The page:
“Given the rate of success, the vaccine was granted Emergency Use Authorization in March of this year. I was happy that we were able to ‘unblind’ the study at that point, so all participants—even those who had initially received a placebo—could get the vaccine,” said Gentile.
As well, the J&J shot offers other advantages over the mRNA vaccines that require two injections, according to Gentile. “The fact that it is single-dose makes it boatloads easier to distribute among patients that may come into our ER and to those who don’t seek healthcare with regularity,” she said.
Recently, Gentile received permission to administer the vaccine from her emergency room. The program started by offering the vaccine to the homeless population and to community members who are homebound, but now it is available to all patients who accept it.
“After the damage I have seen this virus do, I am so happy to be part of a solution and help to ensure the vaccine is given out equitably,” she said.
Searching for “patient zero”
The first case of COVID-19 human transmission has yet to be identified. However, it won’t be long now, if eight Temple researchers have anything to say about it, that is.
With funding from two awards from the National Science Foundation and the National Institutes of Health, the team is taking advantage of an unprecedented number of virus genomes sequenced by researchers from around the world to trace the pandemic’s spread back to the likely genetic common ancestor of all the infections—the so-called progenitor genome, the first combination of genetic material to create the virus. In other words, they’re seeking the “mother” of all COVID-19 cases.
Among their findings, which were published in the May issue of Molecular Biology and Evolution journal: Multiple coronavirus infections in China and the U.S. harbored the identifying characteristics of the progenitor in January 2020 and later. This discovery suggests that the virus was spreading worldwide months before the first reported cases of COVID-19 in China.
According to the researchers, the progenitor genome actually differs from genomes of the first coronaviruses sampled in China by three mutations—implying that none of the earliest patients represent the first case that gave rise to all the human infections.
Indeed, they estimate that the SARS-CoV-2 progenitor was already circulating in late October 2019, at least six to eight weeks prior to the first genome sequenced in Wuhan, China.
“Our findings have shifted the conversation regarding SARS-CoV-2’s origins and spread to times much before the first major recognized outbreak in Wuhan, China,” said the paper’s lead author, Sudhir Kumar, Carnell Professor of Biology and director of Temple’s Institute for Genomics and Evolutionary Medicine.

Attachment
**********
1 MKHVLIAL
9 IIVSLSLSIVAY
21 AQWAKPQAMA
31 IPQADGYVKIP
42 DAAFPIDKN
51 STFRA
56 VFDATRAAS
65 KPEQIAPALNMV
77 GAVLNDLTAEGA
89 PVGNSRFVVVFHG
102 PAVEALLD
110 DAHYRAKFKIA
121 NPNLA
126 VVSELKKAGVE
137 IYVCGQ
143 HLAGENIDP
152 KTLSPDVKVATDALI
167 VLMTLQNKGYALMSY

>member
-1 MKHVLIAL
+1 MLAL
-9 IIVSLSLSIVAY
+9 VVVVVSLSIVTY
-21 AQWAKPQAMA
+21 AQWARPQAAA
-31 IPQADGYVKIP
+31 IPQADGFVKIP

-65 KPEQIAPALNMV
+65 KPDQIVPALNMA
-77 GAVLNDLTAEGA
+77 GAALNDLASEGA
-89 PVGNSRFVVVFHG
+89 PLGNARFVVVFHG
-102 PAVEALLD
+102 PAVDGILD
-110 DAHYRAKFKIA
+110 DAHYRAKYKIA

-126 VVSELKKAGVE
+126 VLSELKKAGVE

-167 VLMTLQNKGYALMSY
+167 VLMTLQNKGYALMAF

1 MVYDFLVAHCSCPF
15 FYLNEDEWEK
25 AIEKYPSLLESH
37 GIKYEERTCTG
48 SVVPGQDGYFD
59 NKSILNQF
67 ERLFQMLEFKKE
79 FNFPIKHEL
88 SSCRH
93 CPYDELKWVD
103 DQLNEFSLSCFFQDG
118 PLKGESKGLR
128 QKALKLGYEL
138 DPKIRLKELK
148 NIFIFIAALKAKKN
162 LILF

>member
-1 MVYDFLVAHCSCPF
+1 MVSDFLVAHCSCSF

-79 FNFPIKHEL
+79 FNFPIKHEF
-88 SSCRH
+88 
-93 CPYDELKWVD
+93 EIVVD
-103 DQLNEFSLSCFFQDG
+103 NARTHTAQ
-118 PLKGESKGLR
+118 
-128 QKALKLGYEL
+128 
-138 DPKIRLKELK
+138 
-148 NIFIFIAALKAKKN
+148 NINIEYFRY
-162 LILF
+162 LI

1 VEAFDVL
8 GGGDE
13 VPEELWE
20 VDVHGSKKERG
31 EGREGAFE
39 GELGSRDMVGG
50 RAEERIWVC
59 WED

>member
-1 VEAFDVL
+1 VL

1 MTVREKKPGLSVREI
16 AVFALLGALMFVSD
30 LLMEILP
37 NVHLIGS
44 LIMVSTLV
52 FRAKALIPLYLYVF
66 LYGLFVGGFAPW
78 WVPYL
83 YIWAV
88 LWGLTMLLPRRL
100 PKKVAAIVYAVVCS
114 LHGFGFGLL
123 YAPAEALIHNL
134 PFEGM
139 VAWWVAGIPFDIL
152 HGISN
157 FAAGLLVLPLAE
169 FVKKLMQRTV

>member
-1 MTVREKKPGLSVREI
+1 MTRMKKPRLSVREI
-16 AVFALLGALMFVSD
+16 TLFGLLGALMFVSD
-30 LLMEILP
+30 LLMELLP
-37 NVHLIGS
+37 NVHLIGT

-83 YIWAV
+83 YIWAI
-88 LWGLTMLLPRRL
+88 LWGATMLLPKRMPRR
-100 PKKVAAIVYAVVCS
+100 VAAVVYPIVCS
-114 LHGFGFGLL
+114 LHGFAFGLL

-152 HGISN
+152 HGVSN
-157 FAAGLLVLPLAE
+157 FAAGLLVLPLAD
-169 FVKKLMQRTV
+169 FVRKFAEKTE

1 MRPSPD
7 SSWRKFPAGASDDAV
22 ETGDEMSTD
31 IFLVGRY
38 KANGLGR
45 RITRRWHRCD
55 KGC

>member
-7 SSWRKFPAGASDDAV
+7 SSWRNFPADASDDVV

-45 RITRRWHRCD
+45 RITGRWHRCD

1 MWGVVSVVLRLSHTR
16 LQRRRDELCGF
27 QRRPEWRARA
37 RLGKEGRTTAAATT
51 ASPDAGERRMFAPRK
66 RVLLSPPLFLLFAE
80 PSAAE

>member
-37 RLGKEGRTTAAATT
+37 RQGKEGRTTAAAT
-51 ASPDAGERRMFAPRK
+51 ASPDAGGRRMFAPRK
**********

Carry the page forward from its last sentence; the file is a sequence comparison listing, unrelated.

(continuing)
Pond, a professor of biology who focuses on evolutionary genomics, and his laboratory have extensive experience using powerful computers and computational methods to sift through big data sets, including those of viruses. Kumar’s laboratory has developed and investigated many techniques for analyzing genetic data from tumors in cancer patients. In a novel approach to unraveling the evolution of the coronavirus, the research team adapted those cancer techniques to analyze thousands of the more than one million SARS-CoV-2 sequenced genomes.
“The ‘real-time’ nature of the COVID-19 pandemic, with thousands of genome sequences made public daily, created volumes of data and resulted in rapid discoveries never before seen,” said Pond. As a result, the Temple researchers were able to build a trail of mutations that automatically traces back to the progenitor.
“Their innovative methods of using computations to look at the past enables them also to extrapolate the future, allowing us to anticipate changing occurrences,” said Masucci. “This team exemplifies how Temple researchers are pushing the envelope and leading in their fields.”
As to whether the progenitor evolved naturally or was the result of a laboratory leak—a recently revived theory—they lean toward the former hypothesis. “To be able to prove the pandemic was triggered by a lab leak, we would need to be able to compare genomes of lab strains with those found in the lab’s vicinity,” noted Kumar. “Since no such data from lab strains exist, the lab-origin hypothesis remains speculative.”
The team continues to push further back in time to learn about “patient zero” through evolutionary analytics.
“It has been very fulfilling, professionally and personally, to be contributing to the fight against this scourge of humanity by inventing new ways to tame this truly big data,” said Kumar.
Giving COVID-19 the smell test
At the beginning of the pandemic, COVID-19 patients began reporting on Twitter and other social media platforms that they had lost their sense of taste and smell.
“Even though their noses were not congested, as is the case with some colds, they couldn’t smell their coffee in the morning,” said Valentina Parma, a research assistant professor in the Department of Psychology of the College of Liberal Arts. “And it was happening worldwide.”